Beans in Rice Cooker: A Step-by-Step Guide on How to Make Them Easily



Can I make beans in a rice cooker? This is the question that many people ask when they are looking for an easy and convenient way to cook beans. The answer is not as simple as yes or no, but it's definitely worth exploring. In this article, we will delve into the details of whether or not you can use your rice cooker to make delicious beans.

Rice cookers have been traditionally used to cook rice, but over time, people have discovered that they can be used for other foods too. However, when it comes to cooking beans in a rice cooker there are several factors you need to consider such as the type of bean and how much water you should add among others. So if you're interested in learning more about making perfect beans using your trusty rice cooker then keep reading.

In this article we'll take a closer look at some important details that will help ensure success when making a variety of different types of cooked dried beans using only your reliable kitchen friend -the Rice Cooker!

Can I Make Beans in a Rice Cooker?

If you're looking for an easy way to cook beans, then you might be wondering if a rice cooker is up to the task. The good news is that it's definitely possible! In this article, we'll explore how to make beans in a rice cooker and provide some tips for getting the best results.

How Does a Rice Cooker Work?

Before we dive into cooking beans in a rice cooker, let's first take a look at how this appliance works. A rice cooker typically consists of an inner pot with heating elements on the bottom and sides. When turned on, these heating elements generate heat that cooks the food inside.

Most modern rice cookers also come with sensors that can detect when all of the water has been absorbed by the grains of rice. Once this happens, they will automatically switch from cooking mode to warming mode so your food stays warm until you're ready to eat.

Cooking Beans in Your Rice Cooker

Now that we know how our trusty appliance works let’s get down making those delicious beans:

What Type of Beans Can You Make?

The short answer is any type! Whether you prefer black beans or chickpeas or navy bean soup–you can use your trusty old friend–the electric multicooker (aka – “rice cooker”).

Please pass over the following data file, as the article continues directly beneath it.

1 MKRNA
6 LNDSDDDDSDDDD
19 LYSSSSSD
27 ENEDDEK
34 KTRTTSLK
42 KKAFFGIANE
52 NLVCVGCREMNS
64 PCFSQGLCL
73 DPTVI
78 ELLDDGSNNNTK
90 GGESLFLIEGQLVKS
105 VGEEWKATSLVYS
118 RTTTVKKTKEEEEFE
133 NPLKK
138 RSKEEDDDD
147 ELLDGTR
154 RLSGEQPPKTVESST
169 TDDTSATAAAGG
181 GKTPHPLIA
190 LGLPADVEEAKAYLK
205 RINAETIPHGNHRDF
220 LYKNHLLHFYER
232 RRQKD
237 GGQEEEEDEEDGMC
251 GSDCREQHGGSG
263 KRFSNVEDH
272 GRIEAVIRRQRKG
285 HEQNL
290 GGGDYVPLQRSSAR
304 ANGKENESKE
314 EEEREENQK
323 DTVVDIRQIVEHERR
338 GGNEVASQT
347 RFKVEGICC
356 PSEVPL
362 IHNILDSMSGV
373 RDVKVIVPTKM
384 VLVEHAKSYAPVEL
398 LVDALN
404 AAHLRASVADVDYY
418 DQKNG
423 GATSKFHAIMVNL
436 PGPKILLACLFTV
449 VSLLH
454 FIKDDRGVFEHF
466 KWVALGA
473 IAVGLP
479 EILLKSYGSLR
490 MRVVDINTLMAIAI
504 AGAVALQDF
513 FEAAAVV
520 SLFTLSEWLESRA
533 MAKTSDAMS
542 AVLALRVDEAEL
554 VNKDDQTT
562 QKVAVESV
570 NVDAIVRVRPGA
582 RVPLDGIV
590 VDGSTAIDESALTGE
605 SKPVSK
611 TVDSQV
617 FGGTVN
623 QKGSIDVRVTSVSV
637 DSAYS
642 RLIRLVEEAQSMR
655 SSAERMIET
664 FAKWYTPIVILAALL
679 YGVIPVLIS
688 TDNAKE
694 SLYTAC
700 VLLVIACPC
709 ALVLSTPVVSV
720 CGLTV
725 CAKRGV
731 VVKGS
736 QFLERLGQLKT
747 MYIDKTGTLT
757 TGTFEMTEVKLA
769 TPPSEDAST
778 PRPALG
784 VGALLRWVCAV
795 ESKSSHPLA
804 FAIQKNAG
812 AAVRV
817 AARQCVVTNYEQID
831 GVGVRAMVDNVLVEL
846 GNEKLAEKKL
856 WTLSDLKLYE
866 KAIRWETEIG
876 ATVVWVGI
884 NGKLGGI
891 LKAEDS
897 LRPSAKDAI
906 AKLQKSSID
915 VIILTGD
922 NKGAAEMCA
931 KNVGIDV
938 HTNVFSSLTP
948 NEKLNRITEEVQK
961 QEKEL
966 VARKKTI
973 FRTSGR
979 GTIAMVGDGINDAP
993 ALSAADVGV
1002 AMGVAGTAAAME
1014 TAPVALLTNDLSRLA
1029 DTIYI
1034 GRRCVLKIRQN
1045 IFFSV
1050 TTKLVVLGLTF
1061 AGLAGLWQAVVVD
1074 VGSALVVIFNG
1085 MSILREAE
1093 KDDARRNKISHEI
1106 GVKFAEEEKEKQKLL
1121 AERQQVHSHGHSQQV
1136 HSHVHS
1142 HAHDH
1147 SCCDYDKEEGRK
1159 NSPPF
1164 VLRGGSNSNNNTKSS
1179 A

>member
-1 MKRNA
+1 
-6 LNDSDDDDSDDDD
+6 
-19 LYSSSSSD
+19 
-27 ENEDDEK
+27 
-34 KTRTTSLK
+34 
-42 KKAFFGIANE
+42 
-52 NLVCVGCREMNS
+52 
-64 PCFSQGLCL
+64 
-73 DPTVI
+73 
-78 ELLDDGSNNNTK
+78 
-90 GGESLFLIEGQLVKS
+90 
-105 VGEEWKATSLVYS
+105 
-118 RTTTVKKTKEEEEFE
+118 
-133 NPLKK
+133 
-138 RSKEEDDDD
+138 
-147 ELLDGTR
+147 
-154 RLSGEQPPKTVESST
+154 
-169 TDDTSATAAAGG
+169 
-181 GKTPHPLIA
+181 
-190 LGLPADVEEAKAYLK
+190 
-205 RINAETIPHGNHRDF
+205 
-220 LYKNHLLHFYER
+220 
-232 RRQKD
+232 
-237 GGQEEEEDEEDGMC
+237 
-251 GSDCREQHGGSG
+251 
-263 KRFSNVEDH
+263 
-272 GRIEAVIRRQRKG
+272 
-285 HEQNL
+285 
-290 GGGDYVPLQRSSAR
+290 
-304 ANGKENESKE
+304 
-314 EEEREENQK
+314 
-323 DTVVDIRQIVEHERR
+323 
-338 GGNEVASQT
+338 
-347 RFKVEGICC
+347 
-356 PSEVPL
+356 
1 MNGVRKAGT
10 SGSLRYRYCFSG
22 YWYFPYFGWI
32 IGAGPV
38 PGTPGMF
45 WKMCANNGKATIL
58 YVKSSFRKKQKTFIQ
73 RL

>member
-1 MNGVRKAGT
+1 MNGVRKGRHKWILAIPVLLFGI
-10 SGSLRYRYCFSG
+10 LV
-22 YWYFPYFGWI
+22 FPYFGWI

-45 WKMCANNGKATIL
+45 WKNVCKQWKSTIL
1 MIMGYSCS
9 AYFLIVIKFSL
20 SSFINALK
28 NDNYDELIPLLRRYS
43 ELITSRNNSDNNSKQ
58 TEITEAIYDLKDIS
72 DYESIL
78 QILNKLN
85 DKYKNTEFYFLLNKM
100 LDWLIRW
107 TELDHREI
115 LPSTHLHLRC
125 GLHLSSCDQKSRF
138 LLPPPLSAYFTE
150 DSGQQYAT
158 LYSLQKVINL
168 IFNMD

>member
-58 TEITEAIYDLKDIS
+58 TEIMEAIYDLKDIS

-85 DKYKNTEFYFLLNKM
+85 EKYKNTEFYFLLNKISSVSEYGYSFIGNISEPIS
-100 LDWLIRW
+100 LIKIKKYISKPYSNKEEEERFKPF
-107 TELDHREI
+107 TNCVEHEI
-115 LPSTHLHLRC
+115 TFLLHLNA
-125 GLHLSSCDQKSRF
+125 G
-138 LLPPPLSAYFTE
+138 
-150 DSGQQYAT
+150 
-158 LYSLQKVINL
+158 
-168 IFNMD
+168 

Preparing Your Beans

First things first: preparing your dried legumes before boiling them is essential.
The night prior rinse about 2 cups dry legumes under cold water and drain well; then place them into the bowl along with 6-7 cups fresh cool water and soak overnight
Discard any floating impurities before transferring soaked legumes
into strainer basket
Pour out soaking liquid from bowl
Add enough fresh drinking/cooking salted/cold tap water as per requirement around twice as much volume than quantity soaked lentils i.e around 3-4 cups water for 2 cups soaked lentils.

Setting Up Your Rice Cooker

After preparing your beans, it's time to set up your rice cooker. Here are the basic steps:

  1. Place the inner pot into your rice cooker
  2. Drain and rinse the soaked beans
  3. Add enough water or broth to cover them (around 2 inches above level of lentils)
  4. Set cooking mode on high (if available in some models like Instant Pot) and cook until tender

The exact cooking time will depend on the type of bean that you're using but typically it takes around 20-40 minutes depending on how soft you want your legumes

Tips for Cooking Beans in a Rice Cooker

If this is your first time cooking beans in a rice cooker, here are some tips to keep in mind:

  • It’s important not overfilling over filling or under filling is as bad as either one can lead to unevenly cooked food.
  • Don’t forget seasoning! You can add garlic powder, chilli flakes etc.
  • Always use enough liquid–make sure there’s at least an inch of water covering them so they'll cook properly
    You may also choose different combinations like adding chopped onions, tomatoes & ginger while boiling which will give more flavour and aroma!


So there you have it – making beans in a rice cooker is completely possible! With just a little bit of prep work and know-how, you can whip up healthy meals with ease.